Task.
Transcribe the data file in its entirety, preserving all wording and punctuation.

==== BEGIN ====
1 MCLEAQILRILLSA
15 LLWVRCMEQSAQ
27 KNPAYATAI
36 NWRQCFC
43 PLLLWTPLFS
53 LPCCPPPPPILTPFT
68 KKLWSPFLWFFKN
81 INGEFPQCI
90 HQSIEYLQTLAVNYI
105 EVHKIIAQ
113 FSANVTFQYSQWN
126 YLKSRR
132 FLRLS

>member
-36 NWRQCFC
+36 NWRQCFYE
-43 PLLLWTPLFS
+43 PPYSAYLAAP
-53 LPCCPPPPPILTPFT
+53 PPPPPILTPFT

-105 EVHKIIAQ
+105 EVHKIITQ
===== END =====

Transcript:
1 MCLEAQILRILLSA
15 LLWVRCMEQSAQ
27 KNPAYATAI
36 NWRQCFC
43 PLLLWTPLFS
53 LPCCPPPPPILTPFT
68 KKLWSPFLWFFKN
81 INGEFPQCI
90 HQSIEYLQTLAVNYI
105 EVHKIIAQ
113 FSANVTFQYSQWN
126 YLKSRR
132 FLRLS

>member
-36 NWRQCFC
+36 NWRQCFYE
-43 PLLLWTPLFS
+43 PPYSAYLAAP
-53 LPCCPPPPPILTPFT
+53 PPPPPILTPFT

-105 EVHKIIAQ
+105 EVHKIITQ